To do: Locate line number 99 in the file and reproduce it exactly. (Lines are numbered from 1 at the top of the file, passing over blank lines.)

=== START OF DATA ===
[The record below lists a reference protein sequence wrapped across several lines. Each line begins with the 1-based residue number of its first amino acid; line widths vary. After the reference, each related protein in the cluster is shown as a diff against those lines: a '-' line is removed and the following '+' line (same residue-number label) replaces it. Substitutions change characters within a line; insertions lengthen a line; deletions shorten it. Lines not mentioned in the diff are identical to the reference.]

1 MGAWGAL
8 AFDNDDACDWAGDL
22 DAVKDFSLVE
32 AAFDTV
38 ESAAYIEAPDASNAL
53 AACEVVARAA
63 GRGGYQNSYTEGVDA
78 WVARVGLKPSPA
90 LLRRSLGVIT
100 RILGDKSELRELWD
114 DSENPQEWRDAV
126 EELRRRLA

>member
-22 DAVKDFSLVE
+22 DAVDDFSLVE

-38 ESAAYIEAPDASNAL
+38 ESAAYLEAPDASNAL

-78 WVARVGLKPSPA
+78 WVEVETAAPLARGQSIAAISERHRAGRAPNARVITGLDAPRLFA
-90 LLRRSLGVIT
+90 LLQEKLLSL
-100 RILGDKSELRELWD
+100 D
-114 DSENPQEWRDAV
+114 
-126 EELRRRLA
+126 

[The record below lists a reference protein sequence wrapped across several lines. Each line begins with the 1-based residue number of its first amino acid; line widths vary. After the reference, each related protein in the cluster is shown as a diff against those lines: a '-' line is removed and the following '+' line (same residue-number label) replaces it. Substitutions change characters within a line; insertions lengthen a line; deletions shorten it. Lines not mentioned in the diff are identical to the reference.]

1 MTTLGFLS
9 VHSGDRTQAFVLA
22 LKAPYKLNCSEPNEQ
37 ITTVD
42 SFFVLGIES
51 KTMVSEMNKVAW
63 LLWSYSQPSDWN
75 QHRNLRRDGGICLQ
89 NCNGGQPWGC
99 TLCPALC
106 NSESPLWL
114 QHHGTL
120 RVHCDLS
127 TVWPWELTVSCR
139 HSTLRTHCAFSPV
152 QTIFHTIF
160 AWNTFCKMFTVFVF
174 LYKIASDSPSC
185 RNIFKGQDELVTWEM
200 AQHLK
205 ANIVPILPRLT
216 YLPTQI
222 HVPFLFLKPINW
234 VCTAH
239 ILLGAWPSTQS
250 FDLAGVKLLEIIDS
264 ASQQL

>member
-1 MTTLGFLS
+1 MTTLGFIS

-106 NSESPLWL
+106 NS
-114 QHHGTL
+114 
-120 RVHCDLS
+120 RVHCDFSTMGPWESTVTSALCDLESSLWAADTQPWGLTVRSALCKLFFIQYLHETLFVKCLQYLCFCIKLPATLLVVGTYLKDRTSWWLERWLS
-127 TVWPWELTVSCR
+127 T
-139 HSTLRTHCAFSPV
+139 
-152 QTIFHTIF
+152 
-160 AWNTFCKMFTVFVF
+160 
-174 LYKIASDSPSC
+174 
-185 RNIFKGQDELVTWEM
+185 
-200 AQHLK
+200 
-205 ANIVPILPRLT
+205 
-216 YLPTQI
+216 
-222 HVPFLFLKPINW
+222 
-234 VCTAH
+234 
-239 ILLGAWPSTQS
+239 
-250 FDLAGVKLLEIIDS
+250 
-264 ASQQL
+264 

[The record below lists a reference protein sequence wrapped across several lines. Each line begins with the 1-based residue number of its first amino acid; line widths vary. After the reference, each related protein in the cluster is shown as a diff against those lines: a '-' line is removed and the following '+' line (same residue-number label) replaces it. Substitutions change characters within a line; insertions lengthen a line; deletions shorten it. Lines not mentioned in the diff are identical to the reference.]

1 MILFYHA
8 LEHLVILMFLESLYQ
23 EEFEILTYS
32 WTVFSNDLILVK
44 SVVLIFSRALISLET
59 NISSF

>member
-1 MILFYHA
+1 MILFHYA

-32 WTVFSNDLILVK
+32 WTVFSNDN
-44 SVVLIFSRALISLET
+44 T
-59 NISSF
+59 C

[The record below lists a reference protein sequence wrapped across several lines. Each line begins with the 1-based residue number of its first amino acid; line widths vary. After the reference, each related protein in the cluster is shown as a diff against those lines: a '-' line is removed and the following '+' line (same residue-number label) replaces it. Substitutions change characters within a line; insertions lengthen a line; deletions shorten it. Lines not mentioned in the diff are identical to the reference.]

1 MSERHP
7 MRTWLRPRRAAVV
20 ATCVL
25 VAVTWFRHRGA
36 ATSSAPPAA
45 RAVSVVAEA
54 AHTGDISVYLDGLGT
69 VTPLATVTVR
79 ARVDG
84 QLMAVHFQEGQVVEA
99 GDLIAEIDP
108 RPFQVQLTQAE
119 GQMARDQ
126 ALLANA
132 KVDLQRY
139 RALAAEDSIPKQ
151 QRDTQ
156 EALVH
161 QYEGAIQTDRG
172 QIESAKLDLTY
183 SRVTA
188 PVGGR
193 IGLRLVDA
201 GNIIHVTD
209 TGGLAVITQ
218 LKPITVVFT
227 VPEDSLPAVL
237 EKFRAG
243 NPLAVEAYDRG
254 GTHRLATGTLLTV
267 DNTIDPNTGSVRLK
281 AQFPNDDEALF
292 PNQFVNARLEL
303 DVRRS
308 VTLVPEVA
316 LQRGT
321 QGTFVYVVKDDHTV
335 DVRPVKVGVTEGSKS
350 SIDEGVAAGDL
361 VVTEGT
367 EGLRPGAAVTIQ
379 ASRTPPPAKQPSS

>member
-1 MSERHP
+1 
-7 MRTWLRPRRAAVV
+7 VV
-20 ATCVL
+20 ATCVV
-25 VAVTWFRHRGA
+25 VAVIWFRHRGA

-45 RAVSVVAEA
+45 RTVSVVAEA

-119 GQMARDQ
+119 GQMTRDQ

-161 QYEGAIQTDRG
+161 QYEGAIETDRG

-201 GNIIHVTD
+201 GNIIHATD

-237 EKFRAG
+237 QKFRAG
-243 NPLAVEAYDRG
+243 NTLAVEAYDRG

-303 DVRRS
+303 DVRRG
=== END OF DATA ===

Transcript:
44 SVVLIFSRALISLET